Inside the Office of the Attorney General of Texas (Child Support Division): an Expose
(Child Support Division): an Exposé
The inefficiencies of a bumbling, incompetent, arrogant, out-of-control, mismanaged, poorly-run bureaucracy.   An inside look, from a former employee.

The AG Playbook   -   How They Operate

The Attorney General handles certain kinds of cases, all of which involve child support - either establishing an order or enforcing an order:

    - Paternity
    - Motion for Enforcement
    - Motion to Enforce and Modify
    - Motion to Modify
    - Motion to Reduce the Unpaid Child Support Amount to a Judgment and to Modify
    - A motion to establish a child support order for a married woman who is separated from her husband, and he isn't providing support for the children.   This is NOT a divorce action.   The AG won't help you get a divorce.

And they further classify your case by whether or not the custodial parent (usually Mom) has ever received AFDC.   You're either an AFDC ("P.A.," or Public Assistance) case, or you're Non-AFDC.

Each lawyer employed by the AG is responsible for approximately 5,000 case files.   An office that has 20,000 files will have four lawyers, plus a staff of about 28 non-lawyers.   They divide the work based on the alphabet   —   based on the Dad's last name   —   A-F, G-N, O-T, U-Z, for instance.   The quality of the service you receive may depend on whose "alpha" you fall into.

1.   You start your case with the AG by putting in an application.   There is no charge to you for their "services," ever.

2.   They open a file, and verify the address of the Dad (the fellow whom you want to pay child support).   This takes a week or two.

3.   Next, a non-lawyer (Child Support Officer, or "CSO") prepares the appropriate pleading to be filed with the Court.   Figure at least another week.

4.   Then your file goes to one of the lawyers' offices, where it sits for at least another two weeks.   Recently, in one office, an attorney had files sitting in his office with unsigned pleadings in them for over six months.   Only a lawyer can sign pleadings.

5.   Next, the file with the signed pleading (petition for paternity, motion to enforce, motion to modify) goes to an "Administrative Technician" (a clerk) who has to make copies before the pleading is filed with the Court.   Figure a minimum of another three days.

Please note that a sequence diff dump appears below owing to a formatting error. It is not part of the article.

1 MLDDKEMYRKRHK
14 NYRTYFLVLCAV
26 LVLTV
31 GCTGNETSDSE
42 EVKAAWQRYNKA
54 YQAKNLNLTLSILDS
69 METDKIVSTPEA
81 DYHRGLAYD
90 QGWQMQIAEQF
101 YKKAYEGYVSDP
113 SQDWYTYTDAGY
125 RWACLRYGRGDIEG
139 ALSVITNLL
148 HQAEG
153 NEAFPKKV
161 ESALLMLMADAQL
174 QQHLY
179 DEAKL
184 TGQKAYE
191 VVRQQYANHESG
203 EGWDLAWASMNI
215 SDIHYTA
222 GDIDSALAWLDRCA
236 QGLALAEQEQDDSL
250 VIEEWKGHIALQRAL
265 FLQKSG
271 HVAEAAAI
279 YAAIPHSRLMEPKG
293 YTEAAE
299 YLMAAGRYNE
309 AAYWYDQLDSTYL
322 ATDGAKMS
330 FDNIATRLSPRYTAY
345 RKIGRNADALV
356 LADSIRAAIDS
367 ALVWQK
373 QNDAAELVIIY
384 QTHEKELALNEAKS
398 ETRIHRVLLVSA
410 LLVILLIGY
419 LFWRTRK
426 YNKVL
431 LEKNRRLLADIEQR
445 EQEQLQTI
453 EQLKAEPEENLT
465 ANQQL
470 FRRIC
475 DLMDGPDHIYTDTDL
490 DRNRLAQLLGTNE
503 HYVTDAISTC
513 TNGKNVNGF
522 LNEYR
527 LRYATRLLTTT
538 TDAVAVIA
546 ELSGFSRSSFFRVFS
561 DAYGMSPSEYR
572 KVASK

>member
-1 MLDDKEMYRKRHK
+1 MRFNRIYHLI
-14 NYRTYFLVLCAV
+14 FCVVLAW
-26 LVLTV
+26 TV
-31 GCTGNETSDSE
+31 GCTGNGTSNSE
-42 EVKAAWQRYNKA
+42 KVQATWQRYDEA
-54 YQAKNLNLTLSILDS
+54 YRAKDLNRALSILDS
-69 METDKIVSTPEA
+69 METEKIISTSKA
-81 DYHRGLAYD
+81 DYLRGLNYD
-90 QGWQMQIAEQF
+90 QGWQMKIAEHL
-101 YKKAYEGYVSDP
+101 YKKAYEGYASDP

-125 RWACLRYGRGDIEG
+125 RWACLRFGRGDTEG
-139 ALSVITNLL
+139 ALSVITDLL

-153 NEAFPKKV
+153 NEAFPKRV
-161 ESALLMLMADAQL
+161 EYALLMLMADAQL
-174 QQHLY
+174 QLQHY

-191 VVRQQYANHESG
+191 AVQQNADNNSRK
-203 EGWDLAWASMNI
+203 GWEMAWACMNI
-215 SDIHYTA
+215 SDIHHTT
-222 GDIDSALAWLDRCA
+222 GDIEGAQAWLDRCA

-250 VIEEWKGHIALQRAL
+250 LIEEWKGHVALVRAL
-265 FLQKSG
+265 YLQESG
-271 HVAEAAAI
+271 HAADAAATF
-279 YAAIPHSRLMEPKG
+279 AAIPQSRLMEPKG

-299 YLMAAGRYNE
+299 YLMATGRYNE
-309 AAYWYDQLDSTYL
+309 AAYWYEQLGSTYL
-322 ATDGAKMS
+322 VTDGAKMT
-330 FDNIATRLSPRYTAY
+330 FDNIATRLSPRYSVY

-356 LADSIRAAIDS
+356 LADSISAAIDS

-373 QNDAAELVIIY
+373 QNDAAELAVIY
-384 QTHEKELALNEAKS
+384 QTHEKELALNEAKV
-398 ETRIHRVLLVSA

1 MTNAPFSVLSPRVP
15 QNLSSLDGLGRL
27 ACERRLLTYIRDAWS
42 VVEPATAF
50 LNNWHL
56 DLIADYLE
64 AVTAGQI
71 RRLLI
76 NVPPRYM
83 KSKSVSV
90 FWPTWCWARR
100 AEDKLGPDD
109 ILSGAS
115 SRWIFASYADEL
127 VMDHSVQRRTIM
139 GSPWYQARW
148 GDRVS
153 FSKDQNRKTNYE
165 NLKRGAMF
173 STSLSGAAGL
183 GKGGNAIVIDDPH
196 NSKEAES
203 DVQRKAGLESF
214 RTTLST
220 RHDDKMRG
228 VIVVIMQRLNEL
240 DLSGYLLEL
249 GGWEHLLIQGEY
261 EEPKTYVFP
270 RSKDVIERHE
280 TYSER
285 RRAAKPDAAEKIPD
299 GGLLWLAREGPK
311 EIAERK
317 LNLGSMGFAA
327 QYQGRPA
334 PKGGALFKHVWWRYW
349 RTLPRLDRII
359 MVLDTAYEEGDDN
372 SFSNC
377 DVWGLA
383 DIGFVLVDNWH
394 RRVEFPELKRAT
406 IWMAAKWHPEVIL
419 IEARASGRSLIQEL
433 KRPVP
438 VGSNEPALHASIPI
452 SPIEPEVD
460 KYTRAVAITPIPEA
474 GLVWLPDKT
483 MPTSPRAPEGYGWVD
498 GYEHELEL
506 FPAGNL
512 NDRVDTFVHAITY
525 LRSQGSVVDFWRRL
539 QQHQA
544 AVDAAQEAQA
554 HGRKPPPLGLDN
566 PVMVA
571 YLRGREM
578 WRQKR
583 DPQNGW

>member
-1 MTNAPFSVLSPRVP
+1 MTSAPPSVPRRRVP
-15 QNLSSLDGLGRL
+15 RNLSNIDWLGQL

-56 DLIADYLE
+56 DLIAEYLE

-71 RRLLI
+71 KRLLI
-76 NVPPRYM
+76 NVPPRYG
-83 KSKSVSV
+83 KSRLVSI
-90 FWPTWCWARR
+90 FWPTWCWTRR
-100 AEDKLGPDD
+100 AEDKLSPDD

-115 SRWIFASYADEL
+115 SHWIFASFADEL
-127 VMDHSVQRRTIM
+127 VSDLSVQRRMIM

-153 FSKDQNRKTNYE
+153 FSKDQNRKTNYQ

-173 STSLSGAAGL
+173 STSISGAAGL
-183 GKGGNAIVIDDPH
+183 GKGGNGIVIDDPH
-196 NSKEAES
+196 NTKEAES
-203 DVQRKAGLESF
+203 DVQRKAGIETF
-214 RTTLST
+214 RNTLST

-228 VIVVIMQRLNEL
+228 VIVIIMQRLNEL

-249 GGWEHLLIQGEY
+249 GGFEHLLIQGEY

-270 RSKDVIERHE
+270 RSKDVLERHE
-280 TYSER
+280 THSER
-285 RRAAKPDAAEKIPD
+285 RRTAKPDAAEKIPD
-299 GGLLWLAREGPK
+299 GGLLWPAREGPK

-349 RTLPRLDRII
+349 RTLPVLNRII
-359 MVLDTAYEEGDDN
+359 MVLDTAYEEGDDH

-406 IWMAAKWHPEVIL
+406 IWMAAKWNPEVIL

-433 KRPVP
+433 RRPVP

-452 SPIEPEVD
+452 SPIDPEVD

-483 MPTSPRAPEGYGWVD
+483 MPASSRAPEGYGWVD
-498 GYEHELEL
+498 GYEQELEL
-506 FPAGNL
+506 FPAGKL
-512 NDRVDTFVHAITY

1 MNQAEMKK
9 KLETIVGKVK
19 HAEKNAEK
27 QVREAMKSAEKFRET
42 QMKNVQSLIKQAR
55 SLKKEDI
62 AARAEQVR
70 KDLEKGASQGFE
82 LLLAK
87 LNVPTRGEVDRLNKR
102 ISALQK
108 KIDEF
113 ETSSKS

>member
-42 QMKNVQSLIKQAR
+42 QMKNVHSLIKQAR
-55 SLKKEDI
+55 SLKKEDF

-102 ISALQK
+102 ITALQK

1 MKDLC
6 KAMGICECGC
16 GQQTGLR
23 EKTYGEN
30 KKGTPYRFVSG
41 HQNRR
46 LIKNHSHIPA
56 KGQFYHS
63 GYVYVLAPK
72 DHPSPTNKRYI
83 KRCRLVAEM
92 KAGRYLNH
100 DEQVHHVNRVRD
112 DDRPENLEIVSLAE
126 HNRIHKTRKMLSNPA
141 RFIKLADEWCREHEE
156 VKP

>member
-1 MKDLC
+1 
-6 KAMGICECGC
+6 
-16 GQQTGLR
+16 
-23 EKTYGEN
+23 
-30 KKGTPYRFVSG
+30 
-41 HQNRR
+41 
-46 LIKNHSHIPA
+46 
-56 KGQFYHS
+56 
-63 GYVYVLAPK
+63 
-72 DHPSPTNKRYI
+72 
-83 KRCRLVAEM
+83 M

6.   And then the pleading is actually taken to the District Clerk's office and filed.   The District Clerk HATES doing work for the AG.   Why?   Because (a) the AG gets a discount on its filing fees, and (b) the AG generates a ton of extra work for the (underpaid) District Clerk personnel.

7.   This is why the next phase   —   the District Clerk opening up a new file in their office, and issuing the citation for service on the Dad   —   can take another month or two.   Remember, the District Clerk folks are COUNTY employees; the AG folks are STATE employees.   Neither has any control whatsoever over the other.

8.   A citation is issued and sent to the Constables for service.   About six weeks after THAT, you'll have your first hearing.

Finally, You're In Court !

9.   The AG handles their Court dockets on a "cattle call" basis.   They have, in the past, had dockets of over 100 cases ... all set for the same time on the same day!   You (Mom) will receive a letter telling you to come to Court, without regard to whether or not the Dad has even been served.   Dad, if you haven't been served, and you get one of these letters, you do NOT have to go to Court ... unless you just want to.   Mom, you might drive downtown, spend $7.00 on parking, sit around in a crowded courtroom for hours, only to be told that Dad wasn't served, and therefore the AG can't proceed today.   "Sorry about that. We'll reset your case, we'll let you know when to come back."

In fact, even if Dad has been served, the law says he has [approximately] 21 days to file an answer.   If you come to Court, and Dad has been served, and the requisite amount of time (for him to file an answer) hasn't passed, and he doesn't come to Court voluntarily ... guess what?   Wasted trip.   See you next month.

And ... if he has been served, and has filed an answer, and he didn't get at least 45 days' notice of the final hearing ... he can announce "not ready," and he automatically gets a continuance.   Even though YOU'VE been sitting there in the courtroom waiting for two hours.   ANOTHER wasted trip.

The system operates 100% for their convenience, and 0% for yours.



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